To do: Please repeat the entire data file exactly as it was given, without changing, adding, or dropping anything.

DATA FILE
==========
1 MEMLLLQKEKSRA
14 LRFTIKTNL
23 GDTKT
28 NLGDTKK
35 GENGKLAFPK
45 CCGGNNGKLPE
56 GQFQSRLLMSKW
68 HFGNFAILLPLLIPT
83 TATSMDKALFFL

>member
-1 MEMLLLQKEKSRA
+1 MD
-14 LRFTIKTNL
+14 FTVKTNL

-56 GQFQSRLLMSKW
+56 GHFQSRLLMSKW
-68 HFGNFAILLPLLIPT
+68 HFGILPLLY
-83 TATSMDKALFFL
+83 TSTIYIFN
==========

1 MEMLLLQKEKSRA
14 LRFTIKTNL
23 GDTKT
28 NLGDTKK
35 GENGKLAFPK
45 CCGGNNGKLPE
56 GQFQSRLLMSKW
68 HFGNFAILLPLLIPT
83 TATSMDKALFFL

>member
-1 MEMLLLQKEKSRA
+1 MD
-14 LRFTIKTNL
+14 FTVKTNL

-56 GQFQSRLLMSKW
+56 GHFQSRLLMSKW
-68 HFGNFAILLPLLIPT
+68 HFGILPLLY
-83 TATSMDKALFFL
+83 TSTIYIFN